In a capable story that is both entertaining and engaging, the reader is whisked from one scene to the next in the characters’ futile attempt to find eggs. It’s a good book written by someone who followed his writing workshop notes to a T, but it’s not great for two reasons. The first is that the main character is a pathetic beta who falls in love with a girl who is stronger and more masculine than him. At several points in the book I was hoping he’d die.

The second problem with the book is that the author keeps interrupting the best action with lame and irrelevant side stories. Just tell me the fucking story and spare me from your hack attempt to build suspense.

Other than that I recommend the book as a fine read, especially if you have any interest in Russian history or World War II.

ISBN: 0806512717
How To Learn Any Language

I was looking for a language learning blueprint that could help me learn any language. I believe I found it with this book, which was written by a guy who has mastered 25 languages. He gives you practical advice on how to tackle new languages with the goal of helping you gain fluency.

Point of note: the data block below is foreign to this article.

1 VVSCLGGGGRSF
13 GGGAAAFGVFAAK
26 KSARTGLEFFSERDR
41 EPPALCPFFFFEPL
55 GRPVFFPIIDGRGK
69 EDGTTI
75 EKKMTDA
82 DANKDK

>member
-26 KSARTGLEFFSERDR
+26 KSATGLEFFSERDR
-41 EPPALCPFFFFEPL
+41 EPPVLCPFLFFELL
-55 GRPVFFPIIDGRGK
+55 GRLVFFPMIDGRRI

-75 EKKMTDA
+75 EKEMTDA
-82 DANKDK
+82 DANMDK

The book had two strong tips that I immediately implemented while studying Polish. The first was to take a stack of blank notecards wherever you go and write down the things you wanted to say but couldn’t so that you can later get a translation. This tip understands that you won’t later remember at home what you wanted to say at the grocery store, for example. I’ve even started taking pen and paper to me with the club, writing down game lines that I want my Polish teacher to help me translate.

The second tip was using mnemonics to memorize tough vocabulary. He teaches you how to make a story out of each word, that while labor intensive on the surface, is the fastest way I’ve found to get words to stick in my brain.

My only complaint with the book is that it was somewhat contradictory. At one point he says don’t worry about grammar, but at another he’s saying to do your best to learn proper grammar. It was a minor issue in an otherwise fast read of one man’s journey through the world of language learning. If you’re trying to learn a language right now, this book will definitely motivate you.